Happy birthday, Greg, master of the TrainYard!
I’m very excited to announce that I have a forthcoming book (sometime this fall) from Angelico Press.
BEYOND TENEBRAE: Christian Humanism IN THE TWILIGHT OF THE WEST.
(initial) table of contents if you’re interested:
PrefaceIntroduction: Beyond Tenebrae
Section I: Conserving Christian Humanism• Humanism: A Primer• Humanism: The Corruption of a Word• The Conservative Mind• Burke and Tocqueville• What to Conserve?• Conserving Humanism
Section II: Personalities and Groups• T.E. Hulme: First Conservative of the Twentieth Century• Irving Babbitt’s Longings• Irving Babbitt and the Buddha• The Christian Humanism of Paul Elmer More• The Order Men• Willa Cather• Canon B.I. Bell• The Conversion of Christopher Dawson• Christopher Dawson and the Liberal Arts• The Gray Eminence of Christopher Dawson• Nicholas Berdyaev’s Unorthodoxy• Theodor Haecker: Man of the West• The Inklings• Two Tolkiens, Not One• Sister Madeleva Wolff• Peacenik Prophet: Russell Kirk• St Russell of Mecosta• Eric Voegelin• Eric Voegelin’s Gnosticism• Eric Voegelin’s Order• Flannery O’Connor• Clyde Kilby• Friedrich Hayek’s Intellectual Lineage• Ray Bradbury at His End• Shirley Jackson’s Haunting• Wendelin E Basgall• Julitta Kuhn Basgall• Ronald Reagan’s Ten Words• The Optimism of Ronald Reagan• Walter Miller’s Augustinian Wasteland• Alexander Solzhenitsyn as Prophet• The Ferocity of Marvin O’Connell• The Good Humor of Ralph McInerny• The Beautiful Mess that is Margaret Atwood; Conclusion: Confusions and Hope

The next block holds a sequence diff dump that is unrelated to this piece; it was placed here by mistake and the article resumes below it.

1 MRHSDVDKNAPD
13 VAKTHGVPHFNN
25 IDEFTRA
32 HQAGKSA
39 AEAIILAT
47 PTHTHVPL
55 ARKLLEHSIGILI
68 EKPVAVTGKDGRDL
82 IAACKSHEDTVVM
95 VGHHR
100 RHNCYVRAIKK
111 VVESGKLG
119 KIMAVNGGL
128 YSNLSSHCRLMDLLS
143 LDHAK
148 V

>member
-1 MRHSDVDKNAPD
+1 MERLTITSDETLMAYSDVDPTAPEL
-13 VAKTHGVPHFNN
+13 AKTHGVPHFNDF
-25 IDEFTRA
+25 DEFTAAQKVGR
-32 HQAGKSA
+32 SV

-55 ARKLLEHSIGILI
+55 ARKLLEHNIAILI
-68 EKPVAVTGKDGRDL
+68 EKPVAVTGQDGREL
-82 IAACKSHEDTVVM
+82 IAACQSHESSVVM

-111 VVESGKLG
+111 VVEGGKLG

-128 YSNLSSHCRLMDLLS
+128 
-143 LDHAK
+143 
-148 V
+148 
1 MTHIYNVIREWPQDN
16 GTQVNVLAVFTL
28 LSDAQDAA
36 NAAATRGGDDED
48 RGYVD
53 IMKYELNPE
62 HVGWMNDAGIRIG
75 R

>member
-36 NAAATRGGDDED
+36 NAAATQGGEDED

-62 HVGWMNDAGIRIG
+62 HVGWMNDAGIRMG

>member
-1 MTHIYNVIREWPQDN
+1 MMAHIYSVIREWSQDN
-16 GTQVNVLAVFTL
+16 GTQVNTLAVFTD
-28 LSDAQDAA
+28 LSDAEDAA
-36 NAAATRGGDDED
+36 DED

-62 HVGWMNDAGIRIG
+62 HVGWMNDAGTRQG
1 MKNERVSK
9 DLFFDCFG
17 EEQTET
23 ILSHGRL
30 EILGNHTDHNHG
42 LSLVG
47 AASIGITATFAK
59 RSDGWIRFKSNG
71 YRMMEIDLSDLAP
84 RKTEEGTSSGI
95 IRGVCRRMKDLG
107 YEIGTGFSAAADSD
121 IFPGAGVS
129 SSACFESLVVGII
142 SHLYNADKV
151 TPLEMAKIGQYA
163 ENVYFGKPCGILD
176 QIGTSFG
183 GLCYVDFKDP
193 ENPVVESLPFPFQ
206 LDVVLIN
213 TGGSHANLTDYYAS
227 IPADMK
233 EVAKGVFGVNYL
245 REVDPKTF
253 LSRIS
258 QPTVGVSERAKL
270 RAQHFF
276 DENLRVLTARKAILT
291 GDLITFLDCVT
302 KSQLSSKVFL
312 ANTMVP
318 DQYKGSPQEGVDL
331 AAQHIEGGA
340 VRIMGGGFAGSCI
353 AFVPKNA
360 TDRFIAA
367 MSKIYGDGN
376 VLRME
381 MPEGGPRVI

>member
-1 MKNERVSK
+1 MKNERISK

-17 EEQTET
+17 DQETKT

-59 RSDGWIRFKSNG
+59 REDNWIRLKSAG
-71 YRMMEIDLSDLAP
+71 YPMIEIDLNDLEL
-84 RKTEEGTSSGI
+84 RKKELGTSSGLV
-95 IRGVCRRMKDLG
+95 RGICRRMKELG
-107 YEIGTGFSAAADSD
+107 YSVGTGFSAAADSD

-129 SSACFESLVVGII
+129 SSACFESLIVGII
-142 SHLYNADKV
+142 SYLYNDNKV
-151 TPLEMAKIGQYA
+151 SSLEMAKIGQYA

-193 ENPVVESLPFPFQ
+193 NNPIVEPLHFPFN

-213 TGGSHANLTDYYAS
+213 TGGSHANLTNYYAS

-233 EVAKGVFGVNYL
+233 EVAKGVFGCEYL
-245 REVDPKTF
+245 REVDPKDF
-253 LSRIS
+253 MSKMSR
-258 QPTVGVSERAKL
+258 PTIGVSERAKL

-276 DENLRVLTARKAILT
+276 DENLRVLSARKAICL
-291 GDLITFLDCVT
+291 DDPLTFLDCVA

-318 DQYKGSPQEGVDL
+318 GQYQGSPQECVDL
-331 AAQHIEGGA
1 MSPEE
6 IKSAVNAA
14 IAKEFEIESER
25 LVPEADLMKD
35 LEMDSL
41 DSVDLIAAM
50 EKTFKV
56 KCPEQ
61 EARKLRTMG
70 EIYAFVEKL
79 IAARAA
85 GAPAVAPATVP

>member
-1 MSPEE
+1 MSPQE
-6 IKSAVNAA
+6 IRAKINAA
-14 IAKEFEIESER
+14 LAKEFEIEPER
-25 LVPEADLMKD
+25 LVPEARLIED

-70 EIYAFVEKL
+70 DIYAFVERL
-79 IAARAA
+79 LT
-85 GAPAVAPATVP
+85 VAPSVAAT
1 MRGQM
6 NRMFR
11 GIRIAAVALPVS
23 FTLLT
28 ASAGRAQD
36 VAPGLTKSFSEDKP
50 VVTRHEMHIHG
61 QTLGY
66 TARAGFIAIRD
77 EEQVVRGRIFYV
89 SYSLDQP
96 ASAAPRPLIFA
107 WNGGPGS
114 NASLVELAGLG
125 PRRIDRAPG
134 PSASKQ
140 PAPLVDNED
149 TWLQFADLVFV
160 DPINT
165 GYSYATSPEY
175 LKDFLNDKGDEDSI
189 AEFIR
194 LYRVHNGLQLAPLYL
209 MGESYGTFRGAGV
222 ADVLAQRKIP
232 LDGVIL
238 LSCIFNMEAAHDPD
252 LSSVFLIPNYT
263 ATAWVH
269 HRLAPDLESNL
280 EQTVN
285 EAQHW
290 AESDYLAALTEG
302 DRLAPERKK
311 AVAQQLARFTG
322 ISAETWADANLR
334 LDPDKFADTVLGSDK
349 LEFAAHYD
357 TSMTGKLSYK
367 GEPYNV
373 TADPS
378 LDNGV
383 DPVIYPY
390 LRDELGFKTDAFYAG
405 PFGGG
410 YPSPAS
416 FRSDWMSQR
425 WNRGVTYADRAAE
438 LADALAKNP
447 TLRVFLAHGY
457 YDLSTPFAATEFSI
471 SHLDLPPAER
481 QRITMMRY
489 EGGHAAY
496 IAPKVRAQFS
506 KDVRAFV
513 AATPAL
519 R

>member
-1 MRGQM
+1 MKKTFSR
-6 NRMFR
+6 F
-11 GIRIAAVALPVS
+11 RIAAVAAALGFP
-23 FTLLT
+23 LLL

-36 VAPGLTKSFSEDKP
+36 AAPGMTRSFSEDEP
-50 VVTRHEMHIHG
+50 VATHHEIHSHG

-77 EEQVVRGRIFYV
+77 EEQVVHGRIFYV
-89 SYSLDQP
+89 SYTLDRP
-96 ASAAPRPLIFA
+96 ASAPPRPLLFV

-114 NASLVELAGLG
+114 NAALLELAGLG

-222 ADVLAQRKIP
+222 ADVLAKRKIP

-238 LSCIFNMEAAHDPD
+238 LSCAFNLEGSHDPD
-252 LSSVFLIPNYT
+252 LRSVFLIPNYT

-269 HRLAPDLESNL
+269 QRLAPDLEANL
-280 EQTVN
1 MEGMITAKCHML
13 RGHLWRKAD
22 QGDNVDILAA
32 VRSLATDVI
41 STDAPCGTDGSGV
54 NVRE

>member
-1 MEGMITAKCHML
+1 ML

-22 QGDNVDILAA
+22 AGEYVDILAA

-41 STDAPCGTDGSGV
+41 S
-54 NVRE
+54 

I’m very proud to announce our third publication for SPIRIT OF CECILIA books, SEEKING CHRISTENDOM: AN AUGUSTINIAN DEFENSE OF WESTERN CIVILIZATION.
This was a book–roughly 82,000 words–I wrote over Christmas break, 2002-2003, and then revised four times between 2003 and 2008. I wrote it in between writing the biographies of J.R.R. Tolkien and Christopher Dawson as a way to understand Christian Humanism. I wanted to know its scope as well as its limits, hoping to find something to move well beyond the simple and deceptive left-right spectrum.
Here’s the opening to the original version:
The nineteenth century witnessed the flourishing of progressivist thought in social relations, politics, religion, and biology. Everything was evolving, or so it seemed, toward the better. Smiles were more frequent, and lives just kept getting happier, as the citizens of the world were becoming one, homogenized, contented mass. The blessings of modernity entangled everything, East to West, claiming that no more perfect offerings needed to be made. Once properly educated and the childhood superstitions of the race outgrown, the prophets of modernity assured us, the masses collectively would speak as a god. In a word, according to intellectuals such as Bernard Shaw and H.G. Wells, it would soon be “utopian.”
It was a lie.